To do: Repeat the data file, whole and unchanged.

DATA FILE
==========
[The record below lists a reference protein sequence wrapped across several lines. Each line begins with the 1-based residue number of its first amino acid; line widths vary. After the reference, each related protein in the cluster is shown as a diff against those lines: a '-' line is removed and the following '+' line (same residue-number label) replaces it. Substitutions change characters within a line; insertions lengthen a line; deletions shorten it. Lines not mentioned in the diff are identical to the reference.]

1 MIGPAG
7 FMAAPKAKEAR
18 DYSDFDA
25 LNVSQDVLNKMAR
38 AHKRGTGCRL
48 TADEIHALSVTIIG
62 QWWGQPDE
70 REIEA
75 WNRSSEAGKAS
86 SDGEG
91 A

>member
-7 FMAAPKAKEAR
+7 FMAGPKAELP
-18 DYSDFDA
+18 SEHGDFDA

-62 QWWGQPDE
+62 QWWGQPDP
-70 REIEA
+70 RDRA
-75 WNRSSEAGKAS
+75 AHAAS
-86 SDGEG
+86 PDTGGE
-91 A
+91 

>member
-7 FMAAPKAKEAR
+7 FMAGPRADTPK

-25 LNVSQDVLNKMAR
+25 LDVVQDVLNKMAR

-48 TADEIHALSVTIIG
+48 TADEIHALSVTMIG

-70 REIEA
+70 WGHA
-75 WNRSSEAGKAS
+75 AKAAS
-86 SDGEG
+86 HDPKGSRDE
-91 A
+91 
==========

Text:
[The record below lists a reference protein sequence wrapped across several lines. Each line begins with the 1-based residue number of its first amino acid; line widths vary. After the reference, each related protein in the cluster is shown as a diff against those lines: a '-' line is removed and the following '+' line (same residue-number label) replaces it. Substitutions change characters within a line; insertions lengthen a line; deletions shorten it. Lines not mentioned in the diff are identical to the reference.]

1 MIGPAG
7 FMAAPKAKEAR
18 DYSDFDA
25 LNVSQDVLNKMAR
38 AHKRGTGCRL
48 TADEIHALSVTIIG
62 QWWGQPDE
70 REIEA
75 WNRSSEAGKAS
86 SDGEG
91 A

>member
-7 FMAAPKAKEAR
+7 FMAGPKAELP
-18 DYSDFDA
+18 SEHGDFDA

-62 QWWGQPDE
+62 QWWGQPDP
-70 REIEA
+70 RDRA
-75 WNRSSEAGKAS
+75 AHAAS
-86 SDGEG
+86 PDTGGE
-91 A
+91 

>member
-7 FMAAPKAKEAR
+7 FMAGPRADTPK

-25 LNVSQDVLNKMAR
+25 LDVVQDVLNKMAR

-48 TADEIHALSVTIIG
+48 TADEIHALSVTMIG

-70 REIEA
+70 WGHA
-75 WNRSSEAGKAS
+75 AKAAS
-86 SDGEG
+86 HDPKGSRDE
-91 A
+91 